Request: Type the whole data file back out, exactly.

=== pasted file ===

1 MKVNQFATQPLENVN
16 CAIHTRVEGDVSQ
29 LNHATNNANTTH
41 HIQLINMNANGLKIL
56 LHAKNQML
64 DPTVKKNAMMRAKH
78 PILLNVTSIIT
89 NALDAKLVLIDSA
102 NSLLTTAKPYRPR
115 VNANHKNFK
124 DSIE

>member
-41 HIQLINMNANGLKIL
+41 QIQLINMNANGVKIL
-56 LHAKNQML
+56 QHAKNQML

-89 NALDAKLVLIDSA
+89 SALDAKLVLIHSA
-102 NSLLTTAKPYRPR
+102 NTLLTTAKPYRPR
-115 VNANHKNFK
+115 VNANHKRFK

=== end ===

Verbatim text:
1 MKVNQFATQPLENVN
16 CAIHTRVEGDVSQ
29 LNHATNNANTTH
41 HIQLINMNANGLKIL
56 LHAKNQML
64 DPTVKKNAMMRAKH
78 PILLNVTSIIT
89 NALDAKLVLIDSA
102 NSLLTTAKPYRPR
115 VNANHKNFK
124 DSIE

>member
-41 HIQLINMNANGLKIL
+41 QIQLINMNANGVKIL
-56 LHAKNQML
+56 QHAKNQML

-89 NALDAKLVLIDSA
+89 SALDAKLVLIHSA
-102 NSLLTTAKPYRPR
+102 NTLLTTAKPYRPR
-115 VNANHKNFK
+115 VNANHKRFK